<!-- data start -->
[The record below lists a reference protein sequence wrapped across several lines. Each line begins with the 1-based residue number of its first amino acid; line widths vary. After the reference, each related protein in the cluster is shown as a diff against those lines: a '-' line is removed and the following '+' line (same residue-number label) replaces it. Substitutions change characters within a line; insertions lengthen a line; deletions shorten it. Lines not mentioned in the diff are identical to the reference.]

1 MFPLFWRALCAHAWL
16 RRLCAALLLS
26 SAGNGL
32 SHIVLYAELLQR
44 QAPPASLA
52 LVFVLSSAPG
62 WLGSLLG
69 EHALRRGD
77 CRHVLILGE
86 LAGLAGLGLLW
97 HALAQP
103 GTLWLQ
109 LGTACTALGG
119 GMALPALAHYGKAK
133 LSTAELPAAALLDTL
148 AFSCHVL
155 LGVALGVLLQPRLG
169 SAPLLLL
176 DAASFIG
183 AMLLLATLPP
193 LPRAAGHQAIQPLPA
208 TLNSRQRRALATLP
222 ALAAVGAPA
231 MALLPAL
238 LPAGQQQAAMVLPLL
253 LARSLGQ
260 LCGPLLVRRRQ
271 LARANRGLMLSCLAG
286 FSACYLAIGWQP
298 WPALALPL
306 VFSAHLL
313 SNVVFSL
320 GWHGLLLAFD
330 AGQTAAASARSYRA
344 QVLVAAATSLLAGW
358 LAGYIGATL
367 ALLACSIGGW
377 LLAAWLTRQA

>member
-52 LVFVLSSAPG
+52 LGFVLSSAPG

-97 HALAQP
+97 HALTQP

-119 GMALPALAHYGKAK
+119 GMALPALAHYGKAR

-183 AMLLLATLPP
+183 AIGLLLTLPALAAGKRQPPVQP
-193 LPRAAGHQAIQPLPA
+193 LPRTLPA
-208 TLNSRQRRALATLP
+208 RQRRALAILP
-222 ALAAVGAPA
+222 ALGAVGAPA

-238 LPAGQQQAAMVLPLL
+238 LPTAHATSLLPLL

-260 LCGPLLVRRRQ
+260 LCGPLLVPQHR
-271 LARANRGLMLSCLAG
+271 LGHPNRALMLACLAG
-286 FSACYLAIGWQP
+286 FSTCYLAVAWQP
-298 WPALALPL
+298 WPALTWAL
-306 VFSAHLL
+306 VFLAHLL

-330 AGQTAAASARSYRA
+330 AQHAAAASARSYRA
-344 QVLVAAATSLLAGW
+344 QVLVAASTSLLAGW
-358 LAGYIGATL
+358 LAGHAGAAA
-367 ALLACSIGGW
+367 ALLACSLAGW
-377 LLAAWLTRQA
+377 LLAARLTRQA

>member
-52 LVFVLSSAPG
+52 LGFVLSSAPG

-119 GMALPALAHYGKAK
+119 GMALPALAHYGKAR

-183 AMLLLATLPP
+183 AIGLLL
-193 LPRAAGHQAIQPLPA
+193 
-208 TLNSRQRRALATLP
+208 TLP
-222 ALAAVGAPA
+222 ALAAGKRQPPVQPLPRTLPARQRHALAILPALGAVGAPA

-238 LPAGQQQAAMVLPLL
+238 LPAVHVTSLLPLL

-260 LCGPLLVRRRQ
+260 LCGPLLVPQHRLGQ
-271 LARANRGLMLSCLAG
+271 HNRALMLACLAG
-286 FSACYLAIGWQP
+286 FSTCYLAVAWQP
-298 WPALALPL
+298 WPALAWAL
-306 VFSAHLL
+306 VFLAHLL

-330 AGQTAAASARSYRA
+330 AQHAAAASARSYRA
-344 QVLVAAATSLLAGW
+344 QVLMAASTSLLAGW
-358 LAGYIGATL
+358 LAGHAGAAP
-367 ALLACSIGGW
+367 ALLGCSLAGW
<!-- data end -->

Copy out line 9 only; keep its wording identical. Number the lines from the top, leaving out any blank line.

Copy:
69 EHALRRGD